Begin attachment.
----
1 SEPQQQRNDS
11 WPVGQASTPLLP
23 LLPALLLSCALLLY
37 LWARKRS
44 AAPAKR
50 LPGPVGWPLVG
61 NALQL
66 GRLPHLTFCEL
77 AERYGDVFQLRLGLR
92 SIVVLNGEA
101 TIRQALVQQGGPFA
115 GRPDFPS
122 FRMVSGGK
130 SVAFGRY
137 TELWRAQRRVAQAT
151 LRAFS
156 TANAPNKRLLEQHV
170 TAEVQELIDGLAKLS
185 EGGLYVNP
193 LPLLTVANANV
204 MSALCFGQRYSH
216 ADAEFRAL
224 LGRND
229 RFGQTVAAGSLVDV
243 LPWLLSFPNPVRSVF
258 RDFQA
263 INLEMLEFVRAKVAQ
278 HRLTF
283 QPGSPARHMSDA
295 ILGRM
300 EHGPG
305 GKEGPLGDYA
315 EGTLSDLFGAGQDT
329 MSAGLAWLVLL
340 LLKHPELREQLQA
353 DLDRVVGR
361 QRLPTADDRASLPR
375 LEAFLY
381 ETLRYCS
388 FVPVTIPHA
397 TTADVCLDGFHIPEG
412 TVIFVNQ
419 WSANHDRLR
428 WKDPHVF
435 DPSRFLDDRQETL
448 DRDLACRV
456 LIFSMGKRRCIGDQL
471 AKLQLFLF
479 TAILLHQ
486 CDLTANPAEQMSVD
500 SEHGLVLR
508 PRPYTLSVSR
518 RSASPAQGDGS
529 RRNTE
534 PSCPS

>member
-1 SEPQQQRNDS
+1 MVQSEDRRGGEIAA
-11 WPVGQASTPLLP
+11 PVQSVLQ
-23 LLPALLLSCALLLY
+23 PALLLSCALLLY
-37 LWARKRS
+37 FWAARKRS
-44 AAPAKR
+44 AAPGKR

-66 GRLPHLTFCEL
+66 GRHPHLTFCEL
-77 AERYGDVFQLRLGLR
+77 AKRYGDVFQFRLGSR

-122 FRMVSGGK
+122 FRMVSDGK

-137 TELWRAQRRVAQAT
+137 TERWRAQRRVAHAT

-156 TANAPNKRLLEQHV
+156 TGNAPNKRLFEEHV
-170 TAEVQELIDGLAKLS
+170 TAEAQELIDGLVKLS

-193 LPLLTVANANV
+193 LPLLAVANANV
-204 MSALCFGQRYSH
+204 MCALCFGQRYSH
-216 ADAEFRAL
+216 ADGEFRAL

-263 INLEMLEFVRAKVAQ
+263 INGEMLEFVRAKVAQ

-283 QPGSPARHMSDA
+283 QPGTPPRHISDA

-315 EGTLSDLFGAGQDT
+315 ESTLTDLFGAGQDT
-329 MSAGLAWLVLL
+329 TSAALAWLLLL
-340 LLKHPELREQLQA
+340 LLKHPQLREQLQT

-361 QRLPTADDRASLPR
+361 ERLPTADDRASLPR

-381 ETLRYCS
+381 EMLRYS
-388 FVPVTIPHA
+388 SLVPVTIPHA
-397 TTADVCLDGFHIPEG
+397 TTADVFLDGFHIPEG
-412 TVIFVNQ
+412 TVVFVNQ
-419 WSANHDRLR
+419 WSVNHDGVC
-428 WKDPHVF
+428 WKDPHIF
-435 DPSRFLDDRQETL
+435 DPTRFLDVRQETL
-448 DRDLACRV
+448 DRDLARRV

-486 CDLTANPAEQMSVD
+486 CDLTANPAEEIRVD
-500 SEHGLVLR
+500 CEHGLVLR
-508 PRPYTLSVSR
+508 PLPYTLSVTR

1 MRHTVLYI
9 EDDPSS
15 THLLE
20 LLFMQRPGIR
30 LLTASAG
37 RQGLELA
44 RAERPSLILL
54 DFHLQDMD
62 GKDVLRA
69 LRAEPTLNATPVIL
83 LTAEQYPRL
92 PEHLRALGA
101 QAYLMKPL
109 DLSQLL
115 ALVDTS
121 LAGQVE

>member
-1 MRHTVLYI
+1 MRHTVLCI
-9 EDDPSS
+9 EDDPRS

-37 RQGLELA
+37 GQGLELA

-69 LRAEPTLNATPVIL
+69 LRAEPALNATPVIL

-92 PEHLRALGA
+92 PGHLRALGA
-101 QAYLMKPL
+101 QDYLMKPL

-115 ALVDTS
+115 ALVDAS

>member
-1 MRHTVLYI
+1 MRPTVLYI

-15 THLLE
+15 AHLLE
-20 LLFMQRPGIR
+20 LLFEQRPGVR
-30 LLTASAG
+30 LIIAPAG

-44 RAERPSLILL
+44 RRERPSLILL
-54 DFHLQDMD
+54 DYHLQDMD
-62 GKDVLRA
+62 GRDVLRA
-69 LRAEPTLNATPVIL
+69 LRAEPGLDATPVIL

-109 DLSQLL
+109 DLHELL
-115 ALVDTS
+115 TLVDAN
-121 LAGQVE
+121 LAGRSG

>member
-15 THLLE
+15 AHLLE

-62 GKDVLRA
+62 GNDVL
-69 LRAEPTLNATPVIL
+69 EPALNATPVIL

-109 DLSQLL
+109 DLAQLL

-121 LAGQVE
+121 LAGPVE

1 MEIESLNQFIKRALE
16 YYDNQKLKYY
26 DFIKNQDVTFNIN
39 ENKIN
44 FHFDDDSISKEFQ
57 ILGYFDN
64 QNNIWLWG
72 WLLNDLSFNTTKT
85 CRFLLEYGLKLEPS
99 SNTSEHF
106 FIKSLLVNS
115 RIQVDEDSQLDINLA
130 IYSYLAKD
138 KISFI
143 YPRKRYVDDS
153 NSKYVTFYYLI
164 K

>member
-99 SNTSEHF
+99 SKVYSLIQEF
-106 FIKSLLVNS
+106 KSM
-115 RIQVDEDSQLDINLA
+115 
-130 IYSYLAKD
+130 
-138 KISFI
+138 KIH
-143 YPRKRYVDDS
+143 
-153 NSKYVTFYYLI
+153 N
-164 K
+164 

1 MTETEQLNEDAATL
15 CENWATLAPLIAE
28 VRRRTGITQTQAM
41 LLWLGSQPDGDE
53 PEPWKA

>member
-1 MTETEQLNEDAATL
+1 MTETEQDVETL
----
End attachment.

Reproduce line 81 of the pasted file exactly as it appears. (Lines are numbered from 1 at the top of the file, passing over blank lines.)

-204 MSALCFGQRYSH